Blog entry 8th June 2021
The parole board are yet again facing unfair accusations in response to their having recommended the release of a high profile life sentenced prisoner.
As usual MP's who wish to incite outrage are levelling all manner of accusations against the parole board. Such positions by these factions boost election ratings, sell newspapers and increase viewer ratings. However, the vitriol levelled at these parole board decisions cannot be justified.
Parole panels make these decisions based upon reasoned and careful consideration of the evidence placed before them. Most of which will not have been seen or considered by the crusading MP's and journalists who decry their decisions.
If a prisoner meets and fulfils the test for parole release then it is only right and lawful that they are given that opportunity to prove themselves. The parole board is not responsible for the sentence handed down by a judge. The sentencing judge is. Unless a whole life sentence has been given by the sentencing judge all prisoners have an expectation of release. Either at the expiration point of their life tariff or at some point thereafter.
It is wholly inappropriate for decisions of the parole board to be questioned and ridiculed by campaigning MP's and media outlets, who are no better than 'finger pointers' at the Salem witch trials. The whole point of the Parole Board is to make a professional, reasoned and impassionate decision based upon the evidence before them and the legal requirements reflective to the case at hand.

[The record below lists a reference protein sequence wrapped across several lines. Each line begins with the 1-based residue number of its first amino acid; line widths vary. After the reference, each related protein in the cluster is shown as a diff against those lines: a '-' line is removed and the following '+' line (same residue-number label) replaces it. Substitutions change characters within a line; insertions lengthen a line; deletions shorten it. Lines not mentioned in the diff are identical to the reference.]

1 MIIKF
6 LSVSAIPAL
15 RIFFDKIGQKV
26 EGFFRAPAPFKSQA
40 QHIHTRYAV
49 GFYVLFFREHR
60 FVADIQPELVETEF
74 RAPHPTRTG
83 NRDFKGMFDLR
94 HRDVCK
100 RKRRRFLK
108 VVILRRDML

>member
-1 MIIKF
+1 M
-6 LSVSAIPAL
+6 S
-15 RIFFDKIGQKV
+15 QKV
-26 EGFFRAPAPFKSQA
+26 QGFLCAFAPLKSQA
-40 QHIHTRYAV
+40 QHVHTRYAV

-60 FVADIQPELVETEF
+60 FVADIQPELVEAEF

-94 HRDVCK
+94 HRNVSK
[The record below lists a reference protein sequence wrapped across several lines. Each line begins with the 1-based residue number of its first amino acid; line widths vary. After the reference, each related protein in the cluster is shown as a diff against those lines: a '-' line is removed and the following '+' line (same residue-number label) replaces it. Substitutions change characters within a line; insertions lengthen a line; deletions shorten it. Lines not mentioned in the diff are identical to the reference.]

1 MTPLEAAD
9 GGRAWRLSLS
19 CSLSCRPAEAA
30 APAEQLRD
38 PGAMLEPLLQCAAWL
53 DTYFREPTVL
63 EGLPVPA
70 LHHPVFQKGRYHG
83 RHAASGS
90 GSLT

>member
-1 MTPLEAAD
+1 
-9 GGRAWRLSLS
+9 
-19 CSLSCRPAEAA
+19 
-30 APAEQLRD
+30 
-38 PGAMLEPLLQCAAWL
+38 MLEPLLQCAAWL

As with trials the decision or verdict will not always be the right one and mistakes will happen. Nothing in life can be perfect. However, that does not mean that the parole board have failed. It means that the judge who handed down the sentence should be scrutinised. It is not the parole boards remit to consider and account for a prisoner who has been wrongly convicted. Just as it isn't their remit to amend for a failure in the original sentence handed down.
Their only remit is to consider the arguments both for and against release based solely in the evidence before them. Both MP's and journalists have no part to play in how that decision turns out. Any attempt to interfere in these decisions undermines the judicial independence and process.